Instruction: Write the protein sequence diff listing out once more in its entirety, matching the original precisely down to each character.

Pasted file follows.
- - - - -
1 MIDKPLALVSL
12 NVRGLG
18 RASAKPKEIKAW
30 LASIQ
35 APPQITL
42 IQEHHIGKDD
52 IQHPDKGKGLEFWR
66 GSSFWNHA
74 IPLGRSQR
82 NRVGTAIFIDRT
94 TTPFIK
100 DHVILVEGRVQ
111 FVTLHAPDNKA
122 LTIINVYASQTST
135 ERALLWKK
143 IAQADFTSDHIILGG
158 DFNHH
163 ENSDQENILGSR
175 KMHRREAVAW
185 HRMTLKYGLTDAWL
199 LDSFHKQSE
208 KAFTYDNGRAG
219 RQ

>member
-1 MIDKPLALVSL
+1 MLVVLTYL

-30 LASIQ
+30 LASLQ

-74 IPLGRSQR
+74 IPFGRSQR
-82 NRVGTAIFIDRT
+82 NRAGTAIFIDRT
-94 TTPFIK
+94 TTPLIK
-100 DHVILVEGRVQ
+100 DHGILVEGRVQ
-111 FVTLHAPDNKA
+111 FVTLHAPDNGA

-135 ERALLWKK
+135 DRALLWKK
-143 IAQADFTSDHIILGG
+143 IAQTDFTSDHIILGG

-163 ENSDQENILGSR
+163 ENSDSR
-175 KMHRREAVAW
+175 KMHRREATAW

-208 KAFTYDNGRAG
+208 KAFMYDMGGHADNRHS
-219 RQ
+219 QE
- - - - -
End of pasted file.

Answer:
1 MIDKPLALVSL
12 NVRGLG
18 RASAKPKEIKAW
30 LASIQ
35 APPQITL
42 IQEHHIGKDD
52 IQHPDKGKGLEFWR
66 GSSFWNHA
74 IPLGRSQR
82 NRVGTAIFIDRT
94 TTPFIK
100 DHVILVEGRVQ
111 FVTLHAPDNKA
122 LTIINVYASQTST
135 ERALLWKK
143 IAQADFTSDHIILGG
158 DFNHH
163 ENSDQENILGSR
175 KMHRREAVAW
185 HRMTLKYGLTDAWL
199 LDSFHKQSE
208 KAFTYDNGRAG
219 RQ

>member
-1 MIDKPLALVSL
+1 MLVVLTYL

-30 LASIQ
+30 LASLQ

-74 IPLGRSQR
+74 IPFGRSQR
-82 NRVGTAIFIDRT
+82 NRAGTAIFIDRT
-94 TTPFIK
+94 TTPLIK
-100 DHVILVEGRVQ
+100 DHGILVEGRVQ
-111 FVTLHAPDNKA
+111 FVTLHAPDNGA

-135 ERALLWKK
+135 DRALLWKK
-143 IAQADFTSDHIILGG
+143 IAQTDFTSDHIILGG

-163 ENSDQENILGSR
+163 ENSDSR
-175 KMHRREAVAW
+175 KMHRREATAW

-208 KAFTYDNGRAG
+208 KAFMYDMGGHADNRHS
-219 RQ
+219 QE